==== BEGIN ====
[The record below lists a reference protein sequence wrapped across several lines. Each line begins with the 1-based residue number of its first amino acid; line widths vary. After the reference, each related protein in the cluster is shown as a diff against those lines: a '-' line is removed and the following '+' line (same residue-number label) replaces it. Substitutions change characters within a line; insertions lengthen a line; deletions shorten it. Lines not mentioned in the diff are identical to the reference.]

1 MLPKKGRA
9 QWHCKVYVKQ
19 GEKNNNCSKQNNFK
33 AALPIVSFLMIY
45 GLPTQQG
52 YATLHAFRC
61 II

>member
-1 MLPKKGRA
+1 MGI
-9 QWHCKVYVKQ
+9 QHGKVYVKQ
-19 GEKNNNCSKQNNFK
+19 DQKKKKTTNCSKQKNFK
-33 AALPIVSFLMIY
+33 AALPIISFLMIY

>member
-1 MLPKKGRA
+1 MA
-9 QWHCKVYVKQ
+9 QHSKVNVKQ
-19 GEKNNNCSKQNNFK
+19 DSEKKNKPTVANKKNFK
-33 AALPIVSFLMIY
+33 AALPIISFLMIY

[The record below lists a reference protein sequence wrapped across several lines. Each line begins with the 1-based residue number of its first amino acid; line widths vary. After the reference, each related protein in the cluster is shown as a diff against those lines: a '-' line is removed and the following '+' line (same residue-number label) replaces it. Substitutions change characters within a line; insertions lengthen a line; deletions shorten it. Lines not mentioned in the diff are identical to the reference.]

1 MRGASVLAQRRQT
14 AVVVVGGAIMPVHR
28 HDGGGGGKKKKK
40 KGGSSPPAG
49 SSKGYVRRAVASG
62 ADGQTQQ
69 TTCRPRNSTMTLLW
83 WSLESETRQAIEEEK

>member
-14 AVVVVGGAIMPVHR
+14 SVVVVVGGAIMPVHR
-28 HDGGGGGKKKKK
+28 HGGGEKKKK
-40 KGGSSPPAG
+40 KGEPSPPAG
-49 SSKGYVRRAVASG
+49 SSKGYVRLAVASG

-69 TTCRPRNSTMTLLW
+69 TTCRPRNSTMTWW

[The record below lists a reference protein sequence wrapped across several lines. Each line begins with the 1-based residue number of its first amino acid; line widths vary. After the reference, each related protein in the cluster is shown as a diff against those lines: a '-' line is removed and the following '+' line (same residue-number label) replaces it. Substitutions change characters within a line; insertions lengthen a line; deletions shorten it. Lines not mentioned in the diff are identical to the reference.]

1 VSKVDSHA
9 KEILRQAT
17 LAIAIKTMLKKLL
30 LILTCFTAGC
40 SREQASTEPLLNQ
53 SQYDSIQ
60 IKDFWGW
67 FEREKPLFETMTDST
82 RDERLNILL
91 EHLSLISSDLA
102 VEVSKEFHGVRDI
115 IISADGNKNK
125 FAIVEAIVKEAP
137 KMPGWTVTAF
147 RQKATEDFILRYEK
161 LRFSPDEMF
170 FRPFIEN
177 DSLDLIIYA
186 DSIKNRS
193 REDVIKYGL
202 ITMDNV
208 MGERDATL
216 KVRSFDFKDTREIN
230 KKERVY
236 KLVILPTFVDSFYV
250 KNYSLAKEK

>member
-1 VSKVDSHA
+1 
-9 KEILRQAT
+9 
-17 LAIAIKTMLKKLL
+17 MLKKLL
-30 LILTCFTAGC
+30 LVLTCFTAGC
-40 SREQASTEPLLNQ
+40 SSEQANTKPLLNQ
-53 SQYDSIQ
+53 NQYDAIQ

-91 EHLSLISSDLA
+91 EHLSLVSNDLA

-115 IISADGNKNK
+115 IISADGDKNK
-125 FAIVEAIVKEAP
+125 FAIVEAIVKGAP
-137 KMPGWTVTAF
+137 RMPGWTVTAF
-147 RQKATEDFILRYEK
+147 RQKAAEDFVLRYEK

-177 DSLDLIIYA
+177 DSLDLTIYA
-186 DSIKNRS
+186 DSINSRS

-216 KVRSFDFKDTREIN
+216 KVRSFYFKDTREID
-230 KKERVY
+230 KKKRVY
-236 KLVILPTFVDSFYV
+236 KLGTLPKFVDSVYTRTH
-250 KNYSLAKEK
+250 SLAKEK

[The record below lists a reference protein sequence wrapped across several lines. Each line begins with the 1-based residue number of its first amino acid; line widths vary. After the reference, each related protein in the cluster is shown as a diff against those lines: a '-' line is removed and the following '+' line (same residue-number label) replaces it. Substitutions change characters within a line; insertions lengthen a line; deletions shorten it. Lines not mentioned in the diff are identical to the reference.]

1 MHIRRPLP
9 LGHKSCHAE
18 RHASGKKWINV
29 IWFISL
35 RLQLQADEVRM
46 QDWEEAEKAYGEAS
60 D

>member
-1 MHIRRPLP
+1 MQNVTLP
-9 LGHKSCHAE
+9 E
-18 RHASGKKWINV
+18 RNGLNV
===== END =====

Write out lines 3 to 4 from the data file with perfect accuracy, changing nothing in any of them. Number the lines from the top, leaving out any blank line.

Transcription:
9 QWHCKVYVKQ
19 GEKNNNCSKQNNFK